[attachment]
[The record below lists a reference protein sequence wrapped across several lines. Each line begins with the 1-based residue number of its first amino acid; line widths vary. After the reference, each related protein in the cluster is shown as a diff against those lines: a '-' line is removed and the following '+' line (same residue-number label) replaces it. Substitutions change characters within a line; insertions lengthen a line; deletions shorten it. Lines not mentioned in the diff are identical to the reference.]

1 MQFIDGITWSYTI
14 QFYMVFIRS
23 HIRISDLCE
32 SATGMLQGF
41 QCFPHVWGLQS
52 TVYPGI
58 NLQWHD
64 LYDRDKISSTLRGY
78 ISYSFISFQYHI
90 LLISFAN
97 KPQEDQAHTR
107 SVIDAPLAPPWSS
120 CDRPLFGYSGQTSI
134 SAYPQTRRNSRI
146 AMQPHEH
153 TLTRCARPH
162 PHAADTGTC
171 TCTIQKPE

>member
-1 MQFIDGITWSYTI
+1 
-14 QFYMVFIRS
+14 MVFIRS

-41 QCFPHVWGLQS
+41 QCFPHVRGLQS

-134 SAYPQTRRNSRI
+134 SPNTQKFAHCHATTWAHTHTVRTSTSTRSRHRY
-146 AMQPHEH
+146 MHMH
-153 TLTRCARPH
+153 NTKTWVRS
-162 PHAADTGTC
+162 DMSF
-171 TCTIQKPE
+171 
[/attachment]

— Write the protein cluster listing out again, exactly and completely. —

[The record below lists a reference protein sequence wrapped across several lines. Each line begins with the 1-based residue number of its first amino acid; line widths vary. After the reference, each related protein in the cluster is shown as a diff against those lines: a '-' line is removed and the following '+' line (same residue-number label) replaces it. Substitutions change characters within a line; insertions lengthen a line; deletions shorten it. Lines not mentioned in the diff are identical to the reference.]

1 MQFIDGITWSYTI
14 QFYMVFIRS
23 HIRISDLCE
32 SATGMLQGF
41 QCFPHVWGLQS
52 TVYPGI
58 NLQWHD
64 LYDRDKISSTLRGY
78 ISYSFISFQYHI
90 LLISFAN
97 KPQEDQAHTR
107 SVIDAPLAPPWSS
120 CDRPLFGYSGQTSI
134 SAYPQTRRNSRI
146 AMQPHEH
153 TLTRCARPH
162 PHAADTGTC
171 TCTIQKPE

>member
-1 MQFIDGITWSYTI
+1 
-14 QFYMVFIRS
+14 MVFIRS

-41 QCFPHVWGLQS
+41 QCFPHVRGLQS

-134 SAYPQTRRNSRI
+134 SPNTQKFAHCHATTWAHTHTVRTSTSTRSRHRY
-146 AMQPHEH
+146 MHMH
-153 TLTRCARPH
+153 NTKTWVRS
-162 PHAADTGTC
+162 DMSF
-171 TCTIQKPE
+171 